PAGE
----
Don't you love a train that still goes clackety clack clackety clack? The Indian Pacific may not make that precise sound but it does make noise and that's one of the things I loved about it. Japan's Kawasaki company may be developing a new fast train to criss-cross the tiny country at a super-speedy 350 km per hour, but in this colossal place that is Australia travellers' seem to like that the Indian Pacific averages just 85 km an hour and takes three days to traverse this vast space. Indeed the slow pace is an intrinsic part of the appeal of the Indian Pacific's 4,352 km journey. As well as reflecting a growing global trend toward slow travel and a more general desire to slow down and enjoy the simple things in life more (one of the most popular activities among guests socializing in the Platinum lounge on the Indian Pacific was board games and cards), I think it also reflects a need by travellers (both Australian and foreign) to fully grasp the immensity of Australia and understand just how wide its wide open spaces are. Something you wouldn't properly appreciate if you whizzed through it all at 300km per hour in a day or so and the majestic scenery outside was merely a blur. While Kawasaki's press statement boasts that their new train will be super-quiet, I think I'd miss those familiar train sounds of metal against metal, the grinding on the tracks, the occasional screeches, the increase in volume as you step from one carriage into another, and all of it punctuated by an eery silence (spookiest in the velvety black of the night) when the train stops to wait for a freight train to pass by. To me, train noise is the ideal soundtrack to the endless tracking shots of epic landscapes that roll by the window on a train trip in Australia.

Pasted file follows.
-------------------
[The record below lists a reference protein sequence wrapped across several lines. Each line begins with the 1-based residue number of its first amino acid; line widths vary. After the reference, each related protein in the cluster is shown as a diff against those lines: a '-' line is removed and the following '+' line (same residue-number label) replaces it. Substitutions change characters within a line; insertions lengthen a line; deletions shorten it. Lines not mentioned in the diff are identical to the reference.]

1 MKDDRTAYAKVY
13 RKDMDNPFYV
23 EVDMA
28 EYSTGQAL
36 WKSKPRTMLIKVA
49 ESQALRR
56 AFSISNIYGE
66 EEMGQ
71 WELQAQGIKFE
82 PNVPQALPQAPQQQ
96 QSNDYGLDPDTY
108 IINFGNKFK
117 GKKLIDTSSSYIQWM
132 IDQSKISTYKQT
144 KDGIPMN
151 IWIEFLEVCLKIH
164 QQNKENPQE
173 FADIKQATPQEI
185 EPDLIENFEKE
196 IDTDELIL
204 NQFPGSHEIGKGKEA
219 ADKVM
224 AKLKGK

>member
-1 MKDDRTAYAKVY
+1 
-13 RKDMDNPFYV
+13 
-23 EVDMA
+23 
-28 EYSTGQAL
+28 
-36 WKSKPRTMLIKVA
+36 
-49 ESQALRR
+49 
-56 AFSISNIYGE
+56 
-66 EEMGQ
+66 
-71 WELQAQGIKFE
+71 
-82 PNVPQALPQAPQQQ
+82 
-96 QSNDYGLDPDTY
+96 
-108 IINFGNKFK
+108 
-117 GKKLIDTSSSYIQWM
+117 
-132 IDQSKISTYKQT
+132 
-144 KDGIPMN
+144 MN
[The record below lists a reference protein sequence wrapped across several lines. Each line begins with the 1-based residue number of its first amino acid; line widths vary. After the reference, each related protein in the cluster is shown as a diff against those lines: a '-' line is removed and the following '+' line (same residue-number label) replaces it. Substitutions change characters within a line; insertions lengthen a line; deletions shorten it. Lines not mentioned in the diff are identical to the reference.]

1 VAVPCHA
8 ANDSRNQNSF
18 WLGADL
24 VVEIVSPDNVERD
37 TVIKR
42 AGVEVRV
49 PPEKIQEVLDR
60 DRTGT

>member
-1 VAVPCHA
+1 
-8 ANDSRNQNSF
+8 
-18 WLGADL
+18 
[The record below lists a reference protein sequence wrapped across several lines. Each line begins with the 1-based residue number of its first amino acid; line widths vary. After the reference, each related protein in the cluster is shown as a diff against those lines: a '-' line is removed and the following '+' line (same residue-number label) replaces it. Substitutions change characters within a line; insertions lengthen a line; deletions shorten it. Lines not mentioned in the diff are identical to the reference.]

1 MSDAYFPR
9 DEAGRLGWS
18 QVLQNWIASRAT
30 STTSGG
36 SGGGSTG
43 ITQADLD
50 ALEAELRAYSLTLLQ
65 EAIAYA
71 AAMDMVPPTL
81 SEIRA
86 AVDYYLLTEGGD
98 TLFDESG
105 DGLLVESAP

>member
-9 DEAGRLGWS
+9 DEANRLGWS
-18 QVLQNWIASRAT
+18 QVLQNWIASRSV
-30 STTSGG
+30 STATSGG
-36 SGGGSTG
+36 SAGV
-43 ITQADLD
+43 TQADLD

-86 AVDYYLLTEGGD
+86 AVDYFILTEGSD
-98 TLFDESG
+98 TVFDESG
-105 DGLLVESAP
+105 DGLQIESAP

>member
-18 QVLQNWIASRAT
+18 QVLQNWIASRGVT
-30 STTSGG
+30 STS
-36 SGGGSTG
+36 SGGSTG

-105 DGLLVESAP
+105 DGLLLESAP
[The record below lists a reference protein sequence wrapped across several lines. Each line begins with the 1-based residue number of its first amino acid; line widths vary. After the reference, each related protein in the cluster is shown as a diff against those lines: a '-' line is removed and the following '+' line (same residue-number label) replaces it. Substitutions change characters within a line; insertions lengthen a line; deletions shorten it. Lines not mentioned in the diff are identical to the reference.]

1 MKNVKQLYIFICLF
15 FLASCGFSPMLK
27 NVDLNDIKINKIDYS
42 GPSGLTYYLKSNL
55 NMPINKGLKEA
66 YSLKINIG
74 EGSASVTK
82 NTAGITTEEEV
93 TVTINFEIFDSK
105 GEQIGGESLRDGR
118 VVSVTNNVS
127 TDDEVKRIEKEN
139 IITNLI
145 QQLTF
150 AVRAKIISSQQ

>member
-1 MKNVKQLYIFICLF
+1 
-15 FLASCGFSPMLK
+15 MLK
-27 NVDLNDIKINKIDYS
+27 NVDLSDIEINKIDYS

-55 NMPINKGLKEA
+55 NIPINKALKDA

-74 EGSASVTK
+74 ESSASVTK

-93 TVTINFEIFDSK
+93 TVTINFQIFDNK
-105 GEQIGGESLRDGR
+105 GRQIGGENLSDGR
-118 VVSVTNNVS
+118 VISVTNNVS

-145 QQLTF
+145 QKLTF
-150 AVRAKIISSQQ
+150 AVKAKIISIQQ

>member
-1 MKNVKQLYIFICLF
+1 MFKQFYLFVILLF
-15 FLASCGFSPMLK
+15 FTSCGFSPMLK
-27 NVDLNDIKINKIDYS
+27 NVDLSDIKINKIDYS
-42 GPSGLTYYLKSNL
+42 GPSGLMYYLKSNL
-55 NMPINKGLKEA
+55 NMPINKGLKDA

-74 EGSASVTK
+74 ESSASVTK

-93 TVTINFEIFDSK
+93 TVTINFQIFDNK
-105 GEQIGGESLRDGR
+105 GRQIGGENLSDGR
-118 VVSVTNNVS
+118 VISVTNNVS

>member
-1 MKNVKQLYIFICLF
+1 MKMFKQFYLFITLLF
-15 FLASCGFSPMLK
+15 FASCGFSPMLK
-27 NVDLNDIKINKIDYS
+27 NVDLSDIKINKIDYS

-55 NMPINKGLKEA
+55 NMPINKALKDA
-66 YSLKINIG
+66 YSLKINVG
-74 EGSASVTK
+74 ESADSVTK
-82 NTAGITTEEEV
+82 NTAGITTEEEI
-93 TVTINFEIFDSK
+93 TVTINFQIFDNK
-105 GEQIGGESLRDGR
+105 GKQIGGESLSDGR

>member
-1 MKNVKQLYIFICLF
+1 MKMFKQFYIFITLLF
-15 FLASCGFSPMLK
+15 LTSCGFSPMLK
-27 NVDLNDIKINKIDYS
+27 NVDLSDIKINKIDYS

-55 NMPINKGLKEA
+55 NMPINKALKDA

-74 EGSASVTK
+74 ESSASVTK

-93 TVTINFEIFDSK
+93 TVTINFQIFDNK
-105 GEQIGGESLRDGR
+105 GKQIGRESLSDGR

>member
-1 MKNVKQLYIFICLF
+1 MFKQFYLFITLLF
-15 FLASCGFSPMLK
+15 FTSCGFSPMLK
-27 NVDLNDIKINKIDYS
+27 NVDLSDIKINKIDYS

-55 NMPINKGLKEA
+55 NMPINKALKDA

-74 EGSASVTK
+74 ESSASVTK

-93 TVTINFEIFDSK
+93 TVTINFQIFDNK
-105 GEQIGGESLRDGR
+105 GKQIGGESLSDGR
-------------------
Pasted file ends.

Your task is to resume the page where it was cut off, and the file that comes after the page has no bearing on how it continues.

Another thing I loved about Platinum service was the ability to see out the windows on both sides of the train from within our cabin. Our window out to the corridor was aligned with the window on the other side of the train so as to enable some serious scenery absorption. That, combined with the slow pace and clackety-clack soundtrack was very conducive to some wonderful train-dreaming.
Pictured? A view of the Western Australian wheatbelt a few hours out of Perth through the wooden blinds from our window. The blinds did go up, by the way. I just loved looking at the landscapes through the horizontal lines.